Publish in Perspectives - Monday, July 25, 2016
Antonio Garza, counsel in the Mexico City office of White and Case LLP, served seven years as the U.S. Ambassador to Mexico. (Photo: J Jarman)
Antonio Garza: “Americans do not realize that our meat, vegetables, and flat screen TVs, to name a few products, come from Mexico or from joint U.S.-Mexico production.” (Photo: Sharp)
US consumer prices and energy sector would hurt from weakening NAFTA.
BY LATINVEX STAFF
Antonio Garza served seven years as the U.S. Ambassador to Mexico (2002-09), and is acknowledged as one of the top experts on U.S.-Mexico relations. He previously held statewide elected office in the United States serving as chairman of the Texas Railroad Commission, the lead regulator for the Texas energy sector, and earlier in his career served as Texas’ 99th Secretary of State where he was tasked with serving as the state’s lead liaison on border and Mexico policy. The Ambassador began his public service along the U.S./Mexico border as Cameron County Judge. Garza is a lawyer and currently serves as counsel in the Mexico City office of White and Case LLP.
Latinvex: What would be the impact on the US economy of renegotiating NAFTA?
Garza: That depends entirely on what would be renegotiated and how. If the renegotiated changes made it more difficult to conduct trade or to invest across the region, then the impact on the U.S. economy would be swift and negative.
There are well-documented increases in regional trade and investment across North America since NAFTA came into force, would be put in jeopardy. There are also many industries that have arranged their production processes across the three countries in order to take advantage of various competitive advantages or to be in proximity to final markets. If NAFTA's rules were changed, then these companies -- which employ tens if not hundreds of thousands of people -- would have a tough and very costly time reorganizing their operations to stay competitive against their global competitors.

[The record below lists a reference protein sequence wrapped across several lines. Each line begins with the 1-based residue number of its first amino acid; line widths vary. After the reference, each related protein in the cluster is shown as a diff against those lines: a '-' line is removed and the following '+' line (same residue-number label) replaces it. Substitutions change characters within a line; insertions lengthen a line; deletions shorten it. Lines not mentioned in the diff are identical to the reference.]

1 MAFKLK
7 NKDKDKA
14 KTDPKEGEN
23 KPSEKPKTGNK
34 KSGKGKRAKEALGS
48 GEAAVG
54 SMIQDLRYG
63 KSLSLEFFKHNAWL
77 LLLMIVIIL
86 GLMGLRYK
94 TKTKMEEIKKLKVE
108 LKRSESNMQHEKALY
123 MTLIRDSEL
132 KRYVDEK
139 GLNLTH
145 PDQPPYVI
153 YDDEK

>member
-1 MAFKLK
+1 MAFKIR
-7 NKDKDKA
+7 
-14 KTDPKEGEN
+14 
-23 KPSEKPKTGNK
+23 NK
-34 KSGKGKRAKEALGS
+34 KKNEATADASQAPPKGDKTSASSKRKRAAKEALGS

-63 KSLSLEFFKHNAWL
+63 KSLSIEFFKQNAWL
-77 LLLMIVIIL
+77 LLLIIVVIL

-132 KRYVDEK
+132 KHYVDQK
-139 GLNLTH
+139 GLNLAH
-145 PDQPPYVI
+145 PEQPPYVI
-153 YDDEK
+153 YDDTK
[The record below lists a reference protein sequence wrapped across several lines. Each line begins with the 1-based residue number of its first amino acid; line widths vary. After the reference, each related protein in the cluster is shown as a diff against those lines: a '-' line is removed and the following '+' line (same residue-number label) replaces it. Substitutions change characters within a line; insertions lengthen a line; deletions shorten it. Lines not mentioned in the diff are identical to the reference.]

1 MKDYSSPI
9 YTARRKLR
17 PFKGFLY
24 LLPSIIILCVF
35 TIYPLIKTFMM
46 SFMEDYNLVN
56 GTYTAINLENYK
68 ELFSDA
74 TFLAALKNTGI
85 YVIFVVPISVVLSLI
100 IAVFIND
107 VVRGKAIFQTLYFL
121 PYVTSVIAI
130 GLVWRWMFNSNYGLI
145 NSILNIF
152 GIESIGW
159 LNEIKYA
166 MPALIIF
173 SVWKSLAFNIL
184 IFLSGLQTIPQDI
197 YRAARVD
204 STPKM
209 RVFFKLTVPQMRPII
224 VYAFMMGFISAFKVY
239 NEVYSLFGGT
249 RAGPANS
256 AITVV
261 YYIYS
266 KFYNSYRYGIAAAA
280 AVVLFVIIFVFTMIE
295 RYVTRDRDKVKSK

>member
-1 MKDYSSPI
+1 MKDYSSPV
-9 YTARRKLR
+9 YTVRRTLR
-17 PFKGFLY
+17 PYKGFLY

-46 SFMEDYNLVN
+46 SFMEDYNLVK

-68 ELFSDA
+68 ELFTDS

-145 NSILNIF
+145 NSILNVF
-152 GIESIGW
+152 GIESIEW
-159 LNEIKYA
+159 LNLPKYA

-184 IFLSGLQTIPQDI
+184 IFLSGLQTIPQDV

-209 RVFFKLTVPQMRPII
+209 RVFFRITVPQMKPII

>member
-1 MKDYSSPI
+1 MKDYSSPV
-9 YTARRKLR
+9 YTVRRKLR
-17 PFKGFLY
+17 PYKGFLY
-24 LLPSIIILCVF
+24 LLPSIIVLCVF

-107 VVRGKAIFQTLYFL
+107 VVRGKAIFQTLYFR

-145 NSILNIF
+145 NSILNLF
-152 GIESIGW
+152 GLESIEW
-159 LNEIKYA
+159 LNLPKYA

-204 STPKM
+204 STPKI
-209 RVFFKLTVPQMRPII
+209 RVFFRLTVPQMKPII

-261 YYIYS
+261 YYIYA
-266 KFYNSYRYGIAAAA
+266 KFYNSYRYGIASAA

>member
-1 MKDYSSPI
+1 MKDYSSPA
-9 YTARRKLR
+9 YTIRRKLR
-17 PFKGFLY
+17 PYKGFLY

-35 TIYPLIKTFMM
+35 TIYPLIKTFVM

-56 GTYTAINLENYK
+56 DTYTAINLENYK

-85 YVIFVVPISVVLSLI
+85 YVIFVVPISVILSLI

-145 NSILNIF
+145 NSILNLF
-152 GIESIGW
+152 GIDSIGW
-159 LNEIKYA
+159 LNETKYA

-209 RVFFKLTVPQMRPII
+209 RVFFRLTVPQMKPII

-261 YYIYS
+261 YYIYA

Many of these U.S. based jobs would likely disappear. Though how many is up for debate. What is far more certain is that the prices for consumer goods would rise -- disproportionately hurting those on the lower end of the income spectrum, since a larger percent of their salaries would now be spent every time that they went to buy groceries or a new household appliances or on a big investment such as a new car.
Latinvex: What would be the impact on the Mexican economy of renegotiating NAFTA?
Garza: Largely the same as what would happen to the United States, given the intertwined nature of both countries' economies.
Mexico depends heavily on its exports to the United States, and if the renegotiated changes included returning to tariffs levied on each export or import, it would be like adding sand to the gears of our highly efficient North American production platform -- things would slow down, displacing countless workers and creating upwards pressure on currently flat northward immigration numbers.
One particular area, among many, where Mexico's economy could feel the pain of a renegotiated NAFTA could be in its manufacturing sector, which thrives off affordable U.S. natural gas. If the new deal put restrictions or raises the price of the U.S. natural gas that is fueling Mexican businesses and factories, then there could be a knock on effect across the whole economy.